Tr 2 (The Bullcroft) Background
Its name suggests it has been used for keeping cattle, perhaps in association with the town market where cattle were sold. An Augustinian priory is thought to have been situated in the southern part of the Bullcroft up to the dissolution of the monasteries in the 16th century. No trace of this survives above ground. Outstanding questions are - did the Saxon and medieval street grid and associated settlement ever extend into the area, and was there once an intramural road running along the inside of the ramparts?
The vast sweep of the Bullcroft - was it always an open space within the town?
Location of trench
The picture below shows the results of a magnetometer survey conducted in the Bullcroft in April this year. Amid all the traces of recent activity, there are several features of interest. Lines running from north to south are traces of ridge-and-furrow (characteristic of the strip farming practised in medieval times up to the early 19th century). Set diagonally into the corner of the ramparts is a rectangular feature about 40m across, too large to be a building. Trench 2 is positioned so as to investigate this feature, as well as a curving linear feature running parallel to the ramparts (not showing on the magnetometer survey below but picked up on a separate resistivity survey).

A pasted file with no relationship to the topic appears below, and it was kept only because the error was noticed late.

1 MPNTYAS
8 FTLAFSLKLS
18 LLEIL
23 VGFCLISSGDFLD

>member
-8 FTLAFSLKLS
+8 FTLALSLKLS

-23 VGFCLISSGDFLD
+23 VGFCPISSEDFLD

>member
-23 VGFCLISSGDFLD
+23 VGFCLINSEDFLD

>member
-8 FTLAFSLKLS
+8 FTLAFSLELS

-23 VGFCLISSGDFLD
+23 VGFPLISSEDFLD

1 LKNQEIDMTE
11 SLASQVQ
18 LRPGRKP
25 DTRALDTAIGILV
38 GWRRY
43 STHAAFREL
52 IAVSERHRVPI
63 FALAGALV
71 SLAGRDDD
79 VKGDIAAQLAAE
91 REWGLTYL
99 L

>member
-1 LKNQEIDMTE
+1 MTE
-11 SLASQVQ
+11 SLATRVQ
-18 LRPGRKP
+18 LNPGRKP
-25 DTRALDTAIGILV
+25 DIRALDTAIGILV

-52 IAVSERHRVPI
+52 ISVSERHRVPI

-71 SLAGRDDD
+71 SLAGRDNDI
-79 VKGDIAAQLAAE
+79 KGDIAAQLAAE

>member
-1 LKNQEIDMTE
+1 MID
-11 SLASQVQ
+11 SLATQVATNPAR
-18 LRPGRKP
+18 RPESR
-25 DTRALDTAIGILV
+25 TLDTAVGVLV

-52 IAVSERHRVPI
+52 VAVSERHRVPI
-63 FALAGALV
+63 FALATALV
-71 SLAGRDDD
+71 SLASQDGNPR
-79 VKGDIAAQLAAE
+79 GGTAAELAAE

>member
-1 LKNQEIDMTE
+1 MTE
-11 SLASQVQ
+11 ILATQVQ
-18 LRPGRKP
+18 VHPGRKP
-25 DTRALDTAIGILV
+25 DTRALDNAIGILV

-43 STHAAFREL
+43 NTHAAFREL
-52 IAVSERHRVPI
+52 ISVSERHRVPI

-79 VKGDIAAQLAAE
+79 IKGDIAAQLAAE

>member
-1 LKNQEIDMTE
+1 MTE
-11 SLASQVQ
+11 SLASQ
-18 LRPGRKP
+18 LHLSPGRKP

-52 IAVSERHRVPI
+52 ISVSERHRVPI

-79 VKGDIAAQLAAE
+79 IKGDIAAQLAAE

Map of north and central Bullcroft showing geophysical results and location of trench.